The use of pre-implantation genetic diagnosis (PGD) for hereditary cancer is subject to on-going debate, particularly among professionals. This study evaluates the attitude towards PGD and attitude-associated characteristics of those concerned: family members with a hereditary cancer predisposition. Forty-eight Von Hippel-Lindau and 18 Li-Fraumeni Syndrome families were identified via the 9 family cancer clinics in the Netherlands. In total, 216 high risk family members and partners were approached, of whom 179 (83%) completed a self-report questionnaire. Of the high risk family members, 35% expressed a positive attitude towards PGD. Those with a current desire to have children were significantly more likely to have a positive attitude: 48% would consider the use of PGD. No other sociodemographic, medical or psychosocial variables were associated significantly with a positive attitude. The most frequently reported advantage of PGD is the avoidance of a possible pregnancy termination. Uncertainty about late effects was the most frequently reported disadvantage. These results indicate that approximately half of those contemplating a future pregnancy would consider the use of PGD. The actual uptake, however, is expected to be lower. There is no indication that psychosocial factors affect interest in PGD.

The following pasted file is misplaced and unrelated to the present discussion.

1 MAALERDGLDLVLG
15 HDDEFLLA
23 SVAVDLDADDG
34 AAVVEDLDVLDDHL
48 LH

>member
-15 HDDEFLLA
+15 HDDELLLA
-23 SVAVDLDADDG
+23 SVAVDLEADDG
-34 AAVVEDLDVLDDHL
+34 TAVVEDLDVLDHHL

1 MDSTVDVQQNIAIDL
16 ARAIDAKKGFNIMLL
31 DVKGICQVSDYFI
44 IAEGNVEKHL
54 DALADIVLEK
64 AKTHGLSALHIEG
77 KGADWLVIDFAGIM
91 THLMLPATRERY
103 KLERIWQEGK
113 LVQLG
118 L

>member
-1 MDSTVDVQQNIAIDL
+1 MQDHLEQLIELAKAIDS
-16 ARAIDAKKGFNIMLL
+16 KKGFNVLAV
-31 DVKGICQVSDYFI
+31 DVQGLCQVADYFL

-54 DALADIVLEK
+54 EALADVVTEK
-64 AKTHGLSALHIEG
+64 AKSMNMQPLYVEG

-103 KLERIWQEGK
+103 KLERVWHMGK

Attitude, Hereditary cancer, Li-Fraumeni Syndrome (LFS), Pre-implantation genetic diagnosis (PGD), Von Hippel-Lindau disease (VHL),
Familial Cancer
Erasmus MC: University Medical Center Rotterdam

Lammens, C.R.M, Bleiker, E.M.A, Aaronson, N.K, Vriends, A.H.J.T, Jansweijer, M, Ausems, M.G.E.M, … Ruijs, M.W.G. (2009). Attitude towards pre-implantation genetic diagnosis for hereditary cancer. Familial Cancer, 8(4), 457–464. doi:10.1007/s10689-009-9265-5